When you feel a huge headache coming, your solution is ibuprofen and rest. When you pull a muscle and feel the pain, it’s ibuprofen and ice, and when your arthritis is acting up, your solution, once again, is ibuprofen and heat.
The pain reliever is popular not just as a tablet, but also in the form of sprays, gels, or mousses. However, experts say taking ibuprofen orally can cause stomach problems in some individuals.
Now, there is a new form of the drug. Researchers at the University of Warwick developed the first ever ibuprofen patch which can directly provide relief through the skin at a consistent dose rate.
Soon-to-be manufactured by Medherant, the transparent and adhesive ibuprofen patch contains a polymer matrix that stores the drug and delivers ibuprofen through the skin of the patient for up to 12 hours. The transparent patch can also keep a drug load as high as 30 percent, a concentration five to 10 times greater than the drug load found in existing medical gels and patches.
Warwick research chemist David Haddleton explained that most commercial patches do not contain any pain relief agents and can only soothe the body. The new technology that Haddleton and his colleagues created lets patches store effective doses of pain killers, with ibuprofen as the first ingredient.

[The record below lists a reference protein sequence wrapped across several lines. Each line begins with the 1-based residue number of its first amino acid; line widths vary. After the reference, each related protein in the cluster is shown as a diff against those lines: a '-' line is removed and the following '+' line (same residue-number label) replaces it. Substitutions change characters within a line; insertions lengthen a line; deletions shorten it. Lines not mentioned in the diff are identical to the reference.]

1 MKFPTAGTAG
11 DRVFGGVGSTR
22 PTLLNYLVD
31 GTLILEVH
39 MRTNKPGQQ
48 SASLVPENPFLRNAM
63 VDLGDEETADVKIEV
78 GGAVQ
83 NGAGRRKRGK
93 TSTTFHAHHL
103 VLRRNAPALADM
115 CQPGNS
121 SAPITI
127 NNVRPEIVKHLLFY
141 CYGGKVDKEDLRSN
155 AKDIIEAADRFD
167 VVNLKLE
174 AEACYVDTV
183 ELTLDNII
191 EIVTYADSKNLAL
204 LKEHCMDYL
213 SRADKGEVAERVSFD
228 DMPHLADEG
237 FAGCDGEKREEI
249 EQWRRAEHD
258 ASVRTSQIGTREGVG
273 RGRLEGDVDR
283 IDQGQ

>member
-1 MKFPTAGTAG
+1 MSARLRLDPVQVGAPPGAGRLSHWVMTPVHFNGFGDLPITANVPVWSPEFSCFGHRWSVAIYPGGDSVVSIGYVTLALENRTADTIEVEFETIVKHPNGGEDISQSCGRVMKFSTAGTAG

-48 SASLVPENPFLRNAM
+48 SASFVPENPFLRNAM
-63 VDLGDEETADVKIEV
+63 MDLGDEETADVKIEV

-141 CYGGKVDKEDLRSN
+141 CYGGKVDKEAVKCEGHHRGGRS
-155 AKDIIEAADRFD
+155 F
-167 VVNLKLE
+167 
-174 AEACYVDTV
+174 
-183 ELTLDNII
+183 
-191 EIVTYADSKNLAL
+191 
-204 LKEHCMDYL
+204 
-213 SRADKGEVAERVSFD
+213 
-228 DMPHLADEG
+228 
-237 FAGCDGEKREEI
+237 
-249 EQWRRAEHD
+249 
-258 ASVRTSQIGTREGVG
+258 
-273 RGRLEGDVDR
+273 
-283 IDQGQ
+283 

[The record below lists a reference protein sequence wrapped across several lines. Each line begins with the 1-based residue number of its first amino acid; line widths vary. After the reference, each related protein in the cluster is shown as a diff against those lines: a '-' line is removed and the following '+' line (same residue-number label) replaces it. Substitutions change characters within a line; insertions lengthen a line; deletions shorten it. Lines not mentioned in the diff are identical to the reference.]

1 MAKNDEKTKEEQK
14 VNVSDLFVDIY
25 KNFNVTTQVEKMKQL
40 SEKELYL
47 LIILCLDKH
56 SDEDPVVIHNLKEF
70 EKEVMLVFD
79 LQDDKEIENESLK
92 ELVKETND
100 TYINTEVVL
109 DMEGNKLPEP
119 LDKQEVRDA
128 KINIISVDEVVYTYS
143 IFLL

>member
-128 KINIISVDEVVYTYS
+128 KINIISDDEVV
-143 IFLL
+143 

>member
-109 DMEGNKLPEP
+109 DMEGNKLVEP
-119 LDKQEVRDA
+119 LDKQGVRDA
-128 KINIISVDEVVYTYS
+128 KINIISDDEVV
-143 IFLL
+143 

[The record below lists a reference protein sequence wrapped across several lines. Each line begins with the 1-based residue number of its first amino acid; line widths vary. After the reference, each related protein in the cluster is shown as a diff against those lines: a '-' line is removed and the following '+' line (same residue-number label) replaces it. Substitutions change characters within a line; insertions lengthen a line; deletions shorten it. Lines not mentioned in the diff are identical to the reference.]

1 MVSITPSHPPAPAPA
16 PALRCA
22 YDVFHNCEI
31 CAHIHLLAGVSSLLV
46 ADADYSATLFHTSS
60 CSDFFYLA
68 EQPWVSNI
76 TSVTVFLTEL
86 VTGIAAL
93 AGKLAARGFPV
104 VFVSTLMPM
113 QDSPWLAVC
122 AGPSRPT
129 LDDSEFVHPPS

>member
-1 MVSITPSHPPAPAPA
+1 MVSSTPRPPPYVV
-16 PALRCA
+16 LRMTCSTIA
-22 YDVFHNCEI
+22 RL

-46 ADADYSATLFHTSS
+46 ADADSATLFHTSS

Haddleton said the patch design is not limited to the use of ibuprofen, and results of their tests showed that patches with methyl salicylate have great potential.
Still, Haddleton said there are only a number of drugs that can dissolve into the patch’s polymers, and there are only a few existing polymers which are suitable for transdermal patches.
Meanwhile, the use of the patch would significantly help patients with chronic pain or arthritis by reducing the risks for stroke and cardiovascular diseases that often come with taking high oral doses, experts said. It may also reduce gastrointestinal problems experienced by patients.
Medherant CEO Nigel Davis said the ibuprofen patches can enhance safety and deliver increased efficacy for patients, eventually contributing to economic benefits to the healthcare system. The ibuprofen patch will be made available as an over-the-counter drug in the next two years.
“We can see considerable opportunities in working with pharmaceutical companies to develop innovative products using our next generation transdermal drug-delivery platform,” said Davis.